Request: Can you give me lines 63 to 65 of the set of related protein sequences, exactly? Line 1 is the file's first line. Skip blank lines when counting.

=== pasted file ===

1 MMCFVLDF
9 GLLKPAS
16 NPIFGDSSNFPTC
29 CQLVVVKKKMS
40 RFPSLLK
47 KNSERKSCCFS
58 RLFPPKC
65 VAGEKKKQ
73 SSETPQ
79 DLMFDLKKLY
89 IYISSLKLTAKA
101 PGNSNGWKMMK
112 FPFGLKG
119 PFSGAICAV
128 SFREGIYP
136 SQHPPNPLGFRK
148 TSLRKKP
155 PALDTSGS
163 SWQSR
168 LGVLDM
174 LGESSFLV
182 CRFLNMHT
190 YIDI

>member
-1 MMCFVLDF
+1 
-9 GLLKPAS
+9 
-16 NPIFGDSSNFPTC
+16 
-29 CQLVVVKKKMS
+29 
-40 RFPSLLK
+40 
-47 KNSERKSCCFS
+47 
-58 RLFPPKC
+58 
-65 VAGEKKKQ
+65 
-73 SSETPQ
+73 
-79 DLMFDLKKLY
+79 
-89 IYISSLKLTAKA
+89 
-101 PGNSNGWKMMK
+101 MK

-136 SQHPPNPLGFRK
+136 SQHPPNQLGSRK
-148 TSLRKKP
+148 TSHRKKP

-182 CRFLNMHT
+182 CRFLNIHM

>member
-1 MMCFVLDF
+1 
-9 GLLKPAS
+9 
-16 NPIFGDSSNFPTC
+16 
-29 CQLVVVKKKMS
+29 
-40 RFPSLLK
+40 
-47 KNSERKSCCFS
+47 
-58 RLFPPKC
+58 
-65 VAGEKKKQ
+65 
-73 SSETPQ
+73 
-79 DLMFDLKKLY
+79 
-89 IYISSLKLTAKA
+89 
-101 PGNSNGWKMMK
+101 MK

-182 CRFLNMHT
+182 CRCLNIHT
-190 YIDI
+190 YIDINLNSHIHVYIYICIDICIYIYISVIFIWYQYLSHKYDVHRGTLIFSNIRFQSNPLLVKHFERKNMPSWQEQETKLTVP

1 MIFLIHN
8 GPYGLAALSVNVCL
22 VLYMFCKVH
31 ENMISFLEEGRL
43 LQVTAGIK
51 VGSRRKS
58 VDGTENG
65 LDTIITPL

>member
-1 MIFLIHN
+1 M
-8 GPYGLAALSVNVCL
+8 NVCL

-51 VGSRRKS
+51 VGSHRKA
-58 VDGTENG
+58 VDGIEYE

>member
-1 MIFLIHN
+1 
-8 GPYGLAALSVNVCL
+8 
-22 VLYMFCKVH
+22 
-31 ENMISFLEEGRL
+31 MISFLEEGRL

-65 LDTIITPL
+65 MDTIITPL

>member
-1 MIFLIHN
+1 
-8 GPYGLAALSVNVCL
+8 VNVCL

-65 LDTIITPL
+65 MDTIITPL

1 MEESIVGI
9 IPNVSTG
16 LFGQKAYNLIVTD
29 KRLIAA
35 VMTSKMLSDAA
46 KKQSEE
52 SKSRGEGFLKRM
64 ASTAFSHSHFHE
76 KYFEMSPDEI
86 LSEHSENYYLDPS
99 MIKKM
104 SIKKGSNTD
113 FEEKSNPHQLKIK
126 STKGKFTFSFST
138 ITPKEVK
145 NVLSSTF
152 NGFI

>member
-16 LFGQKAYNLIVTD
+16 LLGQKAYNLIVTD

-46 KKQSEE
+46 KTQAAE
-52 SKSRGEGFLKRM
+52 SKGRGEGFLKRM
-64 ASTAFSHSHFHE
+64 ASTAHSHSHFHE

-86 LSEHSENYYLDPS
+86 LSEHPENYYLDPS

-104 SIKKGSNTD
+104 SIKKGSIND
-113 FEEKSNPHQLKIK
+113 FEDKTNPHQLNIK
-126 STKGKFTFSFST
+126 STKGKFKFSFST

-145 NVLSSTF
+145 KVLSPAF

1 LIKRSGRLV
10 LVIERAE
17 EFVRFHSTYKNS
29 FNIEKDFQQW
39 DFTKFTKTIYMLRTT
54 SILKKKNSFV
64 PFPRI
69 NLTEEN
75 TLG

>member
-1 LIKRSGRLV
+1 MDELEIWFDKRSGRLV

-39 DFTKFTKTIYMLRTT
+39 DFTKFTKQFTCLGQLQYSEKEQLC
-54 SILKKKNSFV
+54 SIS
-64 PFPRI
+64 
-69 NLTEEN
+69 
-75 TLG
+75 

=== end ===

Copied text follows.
+29 
-40 RFPSLLK
+40 